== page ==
What cells lie at the most distal part of the limb buds and what do they form? Ectodermal cells which form the apical ectodermal ridges
What is their function? They secrete factors to induce the proliferation and differentiation of the mesoderm underneath so that the limb elongates
What is the basic method of cell signalling here? Factors such as growth factor are released from the apical ectodermal ridges, and bind to their receptors on the surface of the mesodermal cells. This induces an intracellular cascade which ultimately will alter gene transcription.
Apart from the apical ectodermal ridges (AER), which other area of the limb bud secretes signalling molecules? Zone of Polarising Activity (ZPA)
In what direction are the limbs patterned? Proximal to distal
Which specific set of genes are involved in limb and digit patterning? Hox genes
How are the digits separated? Apoptotic signals induce the breakdown of the mesenchyme
What are some defects in limb development? (4) 1. Loss of whole elements (e.g. as a result of Thalidomide) 2. Abnormal digits (Loss of/extra/fused) 3. Cleft hands/feet 4. Clubbed feet
How do the dermatomes develop? Spinal nerves at each somite innervate the areas originating from that somite, so at the stage of early development this present as the 'striped' segmental pattern. As the limb rotate, they give the pattern we maintain in life.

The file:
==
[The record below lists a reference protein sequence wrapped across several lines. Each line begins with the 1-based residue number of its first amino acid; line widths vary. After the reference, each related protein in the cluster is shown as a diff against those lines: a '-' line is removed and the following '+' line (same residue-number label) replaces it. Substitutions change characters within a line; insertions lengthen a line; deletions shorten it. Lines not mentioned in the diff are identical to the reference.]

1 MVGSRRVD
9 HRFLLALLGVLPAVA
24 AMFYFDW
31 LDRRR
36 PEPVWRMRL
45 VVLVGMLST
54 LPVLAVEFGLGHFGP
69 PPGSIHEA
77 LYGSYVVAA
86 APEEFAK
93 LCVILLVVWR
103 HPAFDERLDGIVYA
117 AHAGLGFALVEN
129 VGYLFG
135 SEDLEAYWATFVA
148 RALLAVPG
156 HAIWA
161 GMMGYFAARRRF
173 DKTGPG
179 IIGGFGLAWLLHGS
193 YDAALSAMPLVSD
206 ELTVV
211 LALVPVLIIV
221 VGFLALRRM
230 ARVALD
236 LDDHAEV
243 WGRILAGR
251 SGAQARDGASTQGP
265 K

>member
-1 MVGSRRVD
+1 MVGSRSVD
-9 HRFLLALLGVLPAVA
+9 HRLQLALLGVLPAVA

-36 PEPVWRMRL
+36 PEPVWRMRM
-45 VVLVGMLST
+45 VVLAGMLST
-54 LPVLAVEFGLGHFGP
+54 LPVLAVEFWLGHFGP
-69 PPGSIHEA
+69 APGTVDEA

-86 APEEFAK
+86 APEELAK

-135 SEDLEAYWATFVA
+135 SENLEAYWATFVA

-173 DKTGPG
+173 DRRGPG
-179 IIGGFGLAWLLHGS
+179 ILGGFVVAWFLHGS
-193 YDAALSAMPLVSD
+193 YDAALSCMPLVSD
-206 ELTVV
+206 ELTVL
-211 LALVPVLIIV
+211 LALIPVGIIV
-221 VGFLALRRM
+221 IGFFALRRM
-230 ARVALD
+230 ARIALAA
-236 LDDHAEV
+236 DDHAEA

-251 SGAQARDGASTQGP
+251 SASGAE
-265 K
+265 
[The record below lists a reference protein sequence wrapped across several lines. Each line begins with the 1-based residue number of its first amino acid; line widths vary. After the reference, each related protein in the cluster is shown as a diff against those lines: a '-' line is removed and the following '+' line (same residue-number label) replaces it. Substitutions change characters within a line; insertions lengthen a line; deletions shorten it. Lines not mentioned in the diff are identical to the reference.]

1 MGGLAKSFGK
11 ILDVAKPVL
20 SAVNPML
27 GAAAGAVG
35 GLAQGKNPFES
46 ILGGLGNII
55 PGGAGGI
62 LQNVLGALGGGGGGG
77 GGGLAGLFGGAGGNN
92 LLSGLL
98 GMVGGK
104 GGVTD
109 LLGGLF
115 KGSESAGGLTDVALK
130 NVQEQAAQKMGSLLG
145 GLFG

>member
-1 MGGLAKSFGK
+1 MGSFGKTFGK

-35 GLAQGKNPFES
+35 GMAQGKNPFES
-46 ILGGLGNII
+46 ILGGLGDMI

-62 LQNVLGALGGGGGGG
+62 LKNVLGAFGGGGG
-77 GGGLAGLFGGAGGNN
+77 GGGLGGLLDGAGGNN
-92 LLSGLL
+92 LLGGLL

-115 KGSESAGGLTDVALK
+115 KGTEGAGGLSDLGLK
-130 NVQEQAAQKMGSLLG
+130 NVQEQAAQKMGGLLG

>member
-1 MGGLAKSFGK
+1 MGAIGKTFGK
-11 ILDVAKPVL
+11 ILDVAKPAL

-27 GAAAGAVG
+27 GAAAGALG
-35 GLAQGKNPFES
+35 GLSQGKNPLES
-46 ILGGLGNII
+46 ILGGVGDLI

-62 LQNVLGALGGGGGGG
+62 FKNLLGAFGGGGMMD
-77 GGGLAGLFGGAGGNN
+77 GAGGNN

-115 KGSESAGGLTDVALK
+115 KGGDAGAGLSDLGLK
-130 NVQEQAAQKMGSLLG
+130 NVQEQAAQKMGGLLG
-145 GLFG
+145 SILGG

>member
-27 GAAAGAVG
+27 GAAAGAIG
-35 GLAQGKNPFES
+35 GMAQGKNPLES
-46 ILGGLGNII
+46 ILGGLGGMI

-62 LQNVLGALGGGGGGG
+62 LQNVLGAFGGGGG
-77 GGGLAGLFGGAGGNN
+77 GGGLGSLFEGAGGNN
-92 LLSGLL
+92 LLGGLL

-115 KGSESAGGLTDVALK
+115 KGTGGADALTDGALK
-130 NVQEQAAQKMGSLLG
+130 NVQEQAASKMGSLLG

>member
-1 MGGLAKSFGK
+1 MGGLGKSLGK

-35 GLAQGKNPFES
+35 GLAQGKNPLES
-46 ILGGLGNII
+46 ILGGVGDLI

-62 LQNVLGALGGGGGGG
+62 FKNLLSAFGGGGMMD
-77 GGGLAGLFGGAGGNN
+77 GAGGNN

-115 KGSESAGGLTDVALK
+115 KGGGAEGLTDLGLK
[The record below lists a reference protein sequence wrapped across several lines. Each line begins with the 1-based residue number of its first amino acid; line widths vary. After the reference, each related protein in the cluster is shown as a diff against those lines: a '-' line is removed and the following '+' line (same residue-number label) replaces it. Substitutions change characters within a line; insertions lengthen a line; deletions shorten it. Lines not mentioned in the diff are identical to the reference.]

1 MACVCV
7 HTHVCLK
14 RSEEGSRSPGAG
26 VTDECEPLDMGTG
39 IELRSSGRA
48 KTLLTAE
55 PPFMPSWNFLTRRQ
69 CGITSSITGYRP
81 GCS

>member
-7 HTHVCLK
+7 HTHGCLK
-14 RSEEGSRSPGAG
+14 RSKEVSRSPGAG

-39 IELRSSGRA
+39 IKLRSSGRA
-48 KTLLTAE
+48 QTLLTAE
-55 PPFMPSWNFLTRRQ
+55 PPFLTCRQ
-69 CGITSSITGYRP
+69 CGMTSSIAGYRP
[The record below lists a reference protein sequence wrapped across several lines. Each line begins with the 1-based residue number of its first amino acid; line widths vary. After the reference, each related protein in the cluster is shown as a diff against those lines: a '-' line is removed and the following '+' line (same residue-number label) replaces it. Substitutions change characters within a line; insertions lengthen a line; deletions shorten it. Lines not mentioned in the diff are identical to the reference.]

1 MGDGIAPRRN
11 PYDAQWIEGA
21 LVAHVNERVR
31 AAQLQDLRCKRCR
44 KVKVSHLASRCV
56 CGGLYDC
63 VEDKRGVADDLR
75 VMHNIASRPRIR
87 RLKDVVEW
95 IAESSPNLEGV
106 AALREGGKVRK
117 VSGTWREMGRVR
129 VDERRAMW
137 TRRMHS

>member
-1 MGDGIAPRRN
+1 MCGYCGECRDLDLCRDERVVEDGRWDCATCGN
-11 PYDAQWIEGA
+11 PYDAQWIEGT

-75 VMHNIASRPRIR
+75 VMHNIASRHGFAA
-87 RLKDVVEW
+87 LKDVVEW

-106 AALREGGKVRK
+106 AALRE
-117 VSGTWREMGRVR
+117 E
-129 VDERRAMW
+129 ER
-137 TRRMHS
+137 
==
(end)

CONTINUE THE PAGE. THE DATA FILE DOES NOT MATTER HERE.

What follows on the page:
What does the myotome form? 1. Epimere 2. Hypomere 3. Limb muscles
What is the epimere? What is its innervation? Dorsally located, this becomes the extensor muscles of the trunk (e.g. erector spinae). Innervated by the dorsal rami of the spinal nerves.
What is the hypomere? What is its innervation? Ventrally located, forming the flexor muscles of the trunk as well as the muscles of the thoracic and abdominal walls. Innervated by the ventral rami of the spinal nerves.
How do the limb muscles form? Cells migrate away from the hypomere to the proximal limb buds and form 2 masses around the developing appendicular skeleton, the ventral flexor muscles and the dorsal extensor muscles.
What is the innervation of the limb muscles? Ventral rami of the spinal nerves branch into ventral and dorsal branches, with the ventral branches supplying the flexors and the dorsal branches supplying the extensor muscles. The brachial plexus (C4-T1) innervates the upper limbs, and the lumbosacral plexus (L4-S3) innervated the lower limbs.
What controls the differentiation of the somites into the different sections? Signalling molecules produced by the adjacent tissues
What process is the development of muscle fibres in embryogenesis similar to in the adult body? The injury/repair mechanism of muscle growth
How does the NMJ form? ACh receptors are already present on muscle fibres in a pre-defined pattern. When the nerve terminals reach the muscle, signalling molecules are released which cause the receptors to concentrate in the areas of contact between nerve and muscle, to form synapses.